I spend most of my day reviewing pull requests in Github. These are my working notes on what makes a good PR.
It should be clear to the reviewer what change is being made and, crucially, why. So ensure your title and description convey the purpose of the PR. Consider including:
Screenshots — such as snaps or gifs of a new UI, or graphs of the devastating performance improvement your PR delivers.
Deployment notes — flag up database schema changes or when new configuration is needed. No surprises.
This is basic stuff so we won’t dwell: consult How to write the perfect pull request from the Github blog for more on good descriptions and titles.
Tell a cogent story
Commits should be “atomic” as described by the (excellent) QT Commit Policy:
Make atomic commits.
That means that each commit should contain exactly one self-contained change - do not mix unrelated changes, and do not create inconsistent states.
A failing test suite is an example of an “inconsistent state”. Keep it green after every commit.
Never “hide” unrelated fixes in bigger commits.
Also, don’t push small “fix” commits with messages like:
- “Fix tests”
- “Address PR comments”
Squash these into your history as if they never happened. Future maintainers aren’t interested in the back-and-forth iterations of a PR.
Obviously, write descriptive commit messages - adopt Tim Pope’s advice if you haven’t already. Remember, future maintainers (probably you) will always want to know why a change was made. Don’t leave them in the dark.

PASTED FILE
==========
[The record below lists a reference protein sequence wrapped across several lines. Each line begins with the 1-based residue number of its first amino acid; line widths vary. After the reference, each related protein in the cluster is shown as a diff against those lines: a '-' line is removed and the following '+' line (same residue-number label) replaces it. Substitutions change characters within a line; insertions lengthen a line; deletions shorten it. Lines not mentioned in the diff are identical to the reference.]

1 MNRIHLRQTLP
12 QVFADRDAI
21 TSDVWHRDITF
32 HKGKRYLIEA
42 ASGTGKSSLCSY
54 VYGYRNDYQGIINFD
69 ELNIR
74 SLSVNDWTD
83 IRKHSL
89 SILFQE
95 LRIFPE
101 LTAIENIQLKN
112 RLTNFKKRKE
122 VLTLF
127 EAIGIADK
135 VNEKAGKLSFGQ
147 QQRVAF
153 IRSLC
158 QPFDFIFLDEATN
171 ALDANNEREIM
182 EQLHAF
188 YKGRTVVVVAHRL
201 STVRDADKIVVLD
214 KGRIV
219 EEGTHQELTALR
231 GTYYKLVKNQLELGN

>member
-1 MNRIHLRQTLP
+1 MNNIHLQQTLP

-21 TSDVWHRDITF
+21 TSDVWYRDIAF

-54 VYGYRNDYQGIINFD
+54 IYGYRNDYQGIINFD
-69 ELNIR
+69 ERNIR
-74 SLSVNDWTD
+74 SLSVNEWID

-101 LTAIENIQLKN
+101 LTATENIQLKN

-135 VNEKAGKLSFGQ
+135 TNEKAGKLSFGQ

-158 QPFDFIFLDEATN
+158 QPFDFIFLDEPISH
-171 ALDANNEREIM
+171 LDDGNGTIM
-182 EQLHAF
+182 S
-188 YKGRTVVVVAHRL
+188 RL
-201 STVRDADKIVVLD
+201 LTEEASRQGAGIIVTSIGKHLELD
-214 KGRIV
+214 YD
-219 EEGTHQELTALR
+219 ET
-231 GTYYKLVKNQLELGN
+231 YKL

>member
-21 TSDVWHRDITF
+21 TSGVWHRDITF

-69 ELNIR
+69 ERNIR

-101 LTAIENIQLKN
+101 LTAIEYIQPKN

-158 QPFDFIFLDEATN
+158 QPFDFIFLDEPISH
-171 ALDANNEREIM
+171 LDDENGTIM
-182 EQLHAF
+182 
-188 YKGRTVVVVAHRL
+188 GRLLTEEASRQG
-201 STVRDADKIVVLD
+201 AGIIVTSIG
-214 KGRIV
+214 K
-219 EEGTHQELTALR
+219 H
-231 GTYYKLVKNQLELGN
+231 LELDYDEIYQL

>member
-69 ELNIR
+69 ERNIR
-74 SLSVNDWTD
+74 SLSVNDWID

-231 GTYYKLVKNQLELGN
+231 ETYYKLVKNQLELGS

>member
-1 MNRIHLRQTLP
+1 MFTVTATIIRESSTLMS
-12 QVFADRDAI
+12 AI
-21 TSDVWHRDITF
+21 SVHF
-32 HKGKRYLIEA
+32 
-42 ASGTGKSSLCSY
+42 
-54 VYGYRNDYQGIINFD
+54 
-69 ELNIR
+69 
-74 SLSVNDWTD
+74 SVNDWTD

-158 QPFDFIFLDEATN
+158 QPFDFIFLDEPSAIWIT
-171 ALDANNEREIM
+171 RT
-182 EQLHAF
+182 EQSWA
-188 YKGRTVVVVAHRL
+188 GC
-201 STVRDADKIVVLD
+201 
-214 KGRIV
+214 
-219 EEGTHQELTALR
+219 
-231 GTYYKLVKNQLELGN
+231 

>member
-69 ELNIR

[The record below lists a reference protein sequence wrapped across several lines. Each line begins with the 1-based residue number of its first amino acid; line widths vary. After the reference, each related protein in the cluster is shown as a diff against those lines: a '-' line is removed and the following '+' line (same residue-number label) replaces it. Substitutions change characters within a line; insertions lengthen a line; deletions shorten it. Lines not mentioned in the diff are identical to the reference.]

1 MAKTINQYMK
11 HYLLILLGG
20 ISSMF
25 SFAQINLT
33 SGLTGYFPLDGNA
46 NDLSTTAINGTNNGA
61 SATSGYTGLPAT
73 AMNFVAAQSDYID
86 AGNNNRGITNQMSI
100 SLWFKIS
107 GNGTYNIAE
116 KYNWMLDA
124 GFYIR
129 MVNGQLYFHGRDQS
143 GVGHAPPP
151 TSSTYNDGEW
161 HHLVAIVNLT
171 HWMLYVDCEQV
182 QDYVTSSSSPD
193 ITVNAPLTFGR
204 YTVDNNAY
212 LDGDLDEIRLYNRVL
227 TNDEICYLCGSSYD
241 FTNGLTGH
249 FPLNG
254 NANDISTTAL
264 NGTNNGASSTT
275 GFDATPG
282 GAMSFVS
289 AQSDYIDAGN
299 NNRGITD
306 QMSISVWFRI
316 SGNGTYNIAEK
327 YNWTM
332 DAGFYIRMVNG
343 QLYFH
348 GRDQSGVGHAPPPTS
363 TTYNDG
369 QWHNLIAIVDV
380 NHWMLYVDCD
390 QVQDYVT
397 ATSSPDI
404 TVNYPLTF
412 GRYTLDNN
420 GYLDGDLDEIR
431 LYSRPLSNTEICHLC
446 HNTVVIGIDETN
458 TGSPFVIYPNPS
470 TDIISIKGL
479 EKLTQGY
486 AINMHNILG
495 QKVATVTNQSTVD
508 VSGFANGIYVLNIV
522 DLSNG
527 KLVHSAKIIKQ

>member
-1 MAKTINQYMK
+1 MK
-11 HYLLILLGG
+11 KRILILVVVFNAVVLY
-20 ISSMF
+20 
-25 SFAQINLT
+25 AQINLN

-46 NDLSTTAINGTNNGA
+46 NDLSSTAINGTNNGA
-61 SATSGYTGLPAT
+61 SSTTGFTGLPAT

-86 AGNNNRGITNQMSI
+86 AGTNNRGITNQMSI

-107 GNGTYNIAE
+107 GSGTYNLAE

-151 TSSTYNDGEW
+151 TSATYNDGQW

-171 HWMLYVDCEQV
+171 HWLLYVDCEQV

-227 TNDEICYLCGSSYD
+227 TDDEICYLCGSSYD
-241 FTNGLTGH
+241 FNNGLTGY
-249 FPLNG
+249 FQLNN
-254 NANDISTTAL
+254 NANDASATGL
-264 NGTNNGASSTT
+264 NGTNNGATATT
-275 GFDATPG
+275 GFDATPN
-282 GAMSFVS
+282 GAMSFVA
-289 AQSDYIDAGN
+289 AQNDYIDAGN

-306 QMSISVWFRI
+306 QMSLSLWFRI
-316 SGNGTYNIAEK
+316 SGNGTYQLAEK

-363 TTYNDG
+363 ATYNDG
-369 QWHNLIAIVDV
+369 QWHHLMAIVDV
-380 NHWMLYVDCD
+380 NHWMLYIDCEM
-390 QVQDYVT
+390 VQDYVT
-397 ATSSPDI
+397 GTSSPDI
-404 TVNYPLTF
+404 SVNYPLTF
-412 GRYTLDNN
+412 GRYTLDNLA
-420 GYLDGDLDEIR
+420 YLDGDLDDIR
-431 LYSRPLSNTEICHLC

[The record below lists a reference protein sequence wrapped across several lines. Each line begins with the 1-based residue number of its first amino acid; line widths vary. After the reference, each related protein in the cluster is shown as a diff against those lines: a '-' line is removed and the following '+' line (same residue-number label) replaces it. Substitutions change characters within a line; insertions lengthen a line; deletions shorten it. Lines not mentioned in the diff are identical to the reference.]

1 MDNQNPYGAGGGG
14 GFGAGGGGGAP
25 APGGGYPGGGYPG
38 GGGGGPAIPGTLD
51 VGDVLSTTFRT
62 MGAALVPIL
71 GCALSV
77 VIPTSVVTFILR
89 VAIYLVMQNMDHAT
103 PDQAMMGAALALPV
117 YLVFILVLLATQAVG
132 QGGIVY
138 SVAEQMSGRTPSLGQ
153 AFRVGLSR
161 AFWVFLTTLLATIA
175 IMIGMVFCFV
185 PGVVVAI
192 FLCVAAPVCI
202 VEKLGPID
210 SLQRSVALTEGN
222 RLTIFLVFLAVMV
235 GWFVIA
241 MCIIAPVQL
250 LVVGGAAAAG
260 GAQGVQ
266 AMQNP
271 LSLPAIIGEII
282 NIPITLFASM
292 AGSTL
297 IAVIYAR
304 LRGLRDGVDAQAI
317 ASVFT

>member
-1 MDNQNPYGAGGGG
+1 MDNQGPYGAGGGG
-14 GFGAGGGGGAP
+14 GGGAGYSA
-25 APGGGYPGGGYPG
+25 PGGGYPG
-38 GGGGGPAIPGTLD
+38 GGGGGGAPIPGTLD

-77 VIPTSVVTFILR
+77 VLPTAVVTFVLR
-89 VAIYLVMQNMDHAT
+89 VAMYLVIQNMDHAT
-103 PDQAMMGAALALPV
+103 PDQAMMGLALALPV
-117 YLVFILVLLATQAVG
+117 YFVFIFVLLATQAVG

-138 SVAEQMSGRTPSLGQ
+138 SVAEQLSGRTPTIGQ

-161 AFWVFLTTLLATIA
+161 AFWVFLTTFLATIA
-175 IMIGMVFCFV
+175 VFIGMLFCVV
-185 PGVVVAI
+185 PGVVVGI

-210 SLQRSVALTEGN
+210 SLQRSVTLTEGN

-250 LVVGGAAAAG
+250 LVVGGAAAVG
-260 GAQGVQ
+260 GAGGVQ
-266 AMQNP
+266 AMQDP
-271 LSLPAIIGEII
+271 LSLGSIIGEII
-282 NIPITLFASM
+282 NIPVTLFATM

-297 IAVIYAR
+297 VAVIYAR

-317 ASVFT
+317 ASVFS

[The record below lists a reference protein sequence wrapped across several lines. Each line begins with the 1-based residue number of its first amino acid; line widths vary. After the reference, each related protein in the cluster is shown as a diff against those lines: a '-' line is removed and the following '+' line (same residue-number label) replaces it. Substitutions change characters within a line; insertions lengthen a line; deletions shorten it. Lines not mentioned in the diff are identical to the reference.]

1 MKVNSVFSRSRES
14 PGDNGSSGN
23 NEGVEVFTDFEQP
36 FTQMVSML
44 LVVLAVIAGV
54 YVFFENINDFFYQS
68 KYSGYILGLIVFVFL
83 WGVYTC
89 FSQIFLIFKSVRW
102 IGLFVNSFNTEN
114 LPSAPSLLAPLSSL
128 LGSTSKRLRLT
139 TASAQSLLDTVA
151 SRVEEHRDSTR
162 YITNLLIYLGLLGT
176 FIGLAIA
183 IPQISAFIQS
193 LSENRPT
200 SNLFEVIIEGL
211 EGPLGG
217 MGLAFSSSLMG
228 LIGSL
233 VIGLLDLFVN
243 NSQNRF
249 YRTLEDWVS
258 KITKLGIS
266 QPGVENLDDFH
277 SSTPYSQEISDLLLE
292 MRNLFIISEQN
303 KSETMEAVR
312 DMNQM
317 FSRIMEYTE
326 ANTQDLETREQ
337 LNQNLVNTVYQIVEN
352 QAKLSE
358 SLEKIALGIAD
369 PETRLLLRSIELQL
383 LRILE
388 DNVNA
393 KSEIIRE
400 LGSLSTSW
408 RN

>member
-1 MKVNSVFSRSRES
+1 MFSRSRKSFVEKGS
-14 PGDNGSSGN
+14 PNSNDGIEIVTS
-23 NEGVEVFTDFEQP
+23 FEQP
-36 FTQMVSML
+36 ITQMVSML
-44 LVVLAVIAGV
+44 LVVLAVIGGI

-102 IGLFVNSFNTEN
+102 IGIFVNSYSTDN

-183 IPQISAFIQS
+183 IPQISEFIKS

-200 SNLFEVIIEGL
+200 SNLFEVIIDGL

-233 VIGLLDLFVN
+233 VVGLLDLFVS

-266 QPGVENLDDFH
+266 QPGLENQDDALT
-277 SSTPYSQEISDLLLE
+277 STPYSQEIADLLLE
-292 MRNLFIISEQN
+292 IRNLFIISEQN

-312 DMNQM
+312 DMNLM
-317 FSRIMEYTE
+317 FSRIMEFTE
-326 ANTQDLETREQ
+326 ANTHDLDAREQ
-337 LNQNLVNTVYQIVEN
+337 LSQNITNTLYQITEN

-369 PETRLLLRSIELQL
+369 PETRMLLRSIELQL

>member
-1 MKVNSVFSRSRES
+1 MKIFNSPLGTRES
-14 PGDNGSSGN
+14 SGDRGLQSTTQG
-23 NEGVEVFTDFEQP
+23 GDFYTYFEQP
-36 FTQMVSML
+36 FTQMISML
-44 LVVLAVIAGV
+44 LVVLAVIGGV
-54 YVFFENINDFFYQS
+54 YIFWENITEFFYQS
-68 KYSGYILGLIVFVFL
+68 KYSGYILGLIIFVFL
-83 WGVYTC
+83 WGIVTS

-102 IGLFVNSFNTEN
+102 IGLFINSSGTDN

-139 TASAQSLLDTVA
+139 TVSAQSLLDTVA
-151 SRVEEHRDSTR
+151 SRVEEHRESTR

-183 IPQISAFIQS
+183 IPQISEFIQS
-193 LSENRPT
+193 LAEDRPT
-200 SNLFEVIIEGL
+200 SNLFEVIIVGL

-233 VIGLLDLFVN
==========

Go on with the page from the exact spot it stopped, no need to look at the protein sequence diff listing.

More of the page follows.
It’s rare to compose such a clean git history in your first go, so before submitting a PR, get into the habit of reviewing your commits and using git rebase to massage it into a cogent story.
Atomic, descriptive commits mean the PR can be reviewed chronologically, commit-by-commit. This is the ideal and a key sign of a developer on top of their game.
Follow the boy-scout rule
“Leave things BETTER than you found them.” – Robert Baden Powell
Codebases degrade over time; entropy increases. Thoughtful developers will look for opportunities to refactor or restructure components as they work on other things, keeping the codebase clean.
A useful practice for this is to begin your PR by cleaning up the codebase to make it easy to address the core purpose of your PR.
For example, start by reviewing the tests for a component you’re about to extend, reworking them to be as readable as possible.
Make the reviewer’s life easy
Don’t waste the reviewer’s time: before marking a PR for review:
- Ensure the CI test suite is green.
- Review the PR diff carefully; ensure you haven’t committed all of
Consider adding “reviewing notes”. These might highlight:
- New functionality that the rest of the team should be aware of.
- Critical business logic that needs vigilant review by several pairs of eyeballs.
Just beware of adding notes that should be code comments or within commit messages.
Be diligent about what you submit.